Take Advantage of Market Downturns to Reduce Tax on ROTH Conversions
06.06.16 | TAX Chat
While market downturns are never pleasant, if you have a traditional Individual Retirement Account (“IRA”), you should consider taking this opportunity to convert your traditional IRA to a ROTH IRA at a lower tax cost.
The benefits of a traditional IRA are that contributions may be deductible, depending on your modified adjusted gross income (MAGI) and whether you participate in a qualified retirement plan, such as a 401(k). Also, funds in the account grow tax-deferred.
The downside is that you generally pay income tax on withdrawals at ordinary income tax rates, and, with only a few exceptions, you’ll face a penalty if you withdraw funds before age 59½. You will face an even larger penalty if you don’t take your required minimum distributions (RMDs) after age 70½. If you were not permitted to deduct your contributions, a portion of your IRA distributions will be allowed tax free and you will pay tax only on the income earned and capital appreciation of the IRA assets.
Roth IRA contributions, on the other hand, are never deductible. However withdrawals — including earnings and capital appreciation — are tax-free as long as you’re age 59½ or older and the account has been open at least five years. In addition, you’re allowed to withdraw contributions at any time tax- and penalty-free.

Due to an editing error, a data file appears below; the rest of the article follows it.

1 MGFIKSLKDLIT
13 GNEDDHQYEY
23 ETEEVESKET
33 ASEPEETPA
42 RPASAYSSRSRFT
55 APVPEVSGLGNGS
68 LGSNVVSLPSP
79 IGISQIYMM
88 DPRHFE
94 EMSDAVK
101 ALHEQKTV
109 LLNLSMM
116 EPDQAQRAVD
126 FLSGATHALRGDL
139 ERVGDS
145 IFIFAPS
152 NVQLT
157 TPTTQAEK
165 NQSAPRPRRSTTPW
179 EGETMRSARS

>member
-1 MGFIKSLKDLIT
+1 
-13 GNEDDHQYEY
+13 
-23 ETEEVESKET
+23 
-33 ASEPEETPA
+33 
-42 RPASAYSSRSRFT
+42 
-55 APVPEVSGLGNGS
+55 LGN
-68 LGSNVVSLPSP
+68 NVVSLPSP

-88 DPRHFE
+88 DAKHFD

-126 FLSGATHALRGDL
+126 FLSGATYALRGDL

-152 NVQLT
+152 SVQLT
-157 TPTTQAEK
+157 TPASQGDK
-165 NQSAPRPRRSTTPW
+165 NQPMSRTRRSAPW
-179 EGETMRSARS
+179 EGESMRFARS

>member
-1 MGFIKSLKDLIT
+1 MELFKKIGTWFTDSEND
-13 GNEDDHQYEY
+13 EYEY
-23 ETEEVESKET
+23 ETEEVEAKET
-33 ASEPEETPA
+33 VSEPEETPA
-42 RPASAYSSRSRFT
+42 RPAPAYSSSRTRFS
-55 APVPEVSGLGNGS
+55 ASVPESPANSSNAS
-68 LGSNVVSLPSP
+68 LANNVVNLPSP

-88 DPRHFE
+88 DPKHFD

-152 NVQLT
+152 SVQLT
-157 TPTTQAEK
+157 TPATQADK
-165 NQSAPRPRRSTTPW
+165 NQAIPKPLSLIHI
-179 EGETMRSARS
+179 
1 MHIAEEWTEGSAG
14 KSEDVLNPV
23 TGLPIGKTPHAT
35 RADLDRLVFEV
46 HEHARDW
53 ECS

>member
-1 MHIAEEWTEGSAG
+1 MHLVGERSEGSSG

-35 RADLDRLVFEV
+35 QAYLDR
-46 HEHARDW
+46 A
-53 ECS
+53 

There are also estate planning advantages to a Roth IRA. Since Roth IRAs are not subject to the RMD rules apply, you can leave funds growing tax-free for as long as you wish. Then distributions to whomever inherits your Roth IRA will be income-tax-free as well.
The ability to contribute to a Roth IRA, however, is subject to strict limits based on your MAGI. Fortunately, anyone is eligible to convert a traditional IRA to a Roth. The cost of converting is that you may have to pay income tax on the amount you convert.
This is where the “benefit” of a stock market downturn comes in. If your traditional IRA has lost value, converting to a Roth now rather than later will minimize your tax hit. Plus, you’ll avoid tax on future appreciation when the market rebounds.
Of course, there are more ins and outs of IRAs that you will need to consider before executing a Roth IRA conversion. If I have piqued your interest, contact me at email@example.com or your Berdon adviser to discuss whether a conversion is right for you.
Hal Zemel, a Tax Principal at Berdon LLP, has more than 20 years in public accounting and advises businesses in the real estate, service, and manufacturing sectors.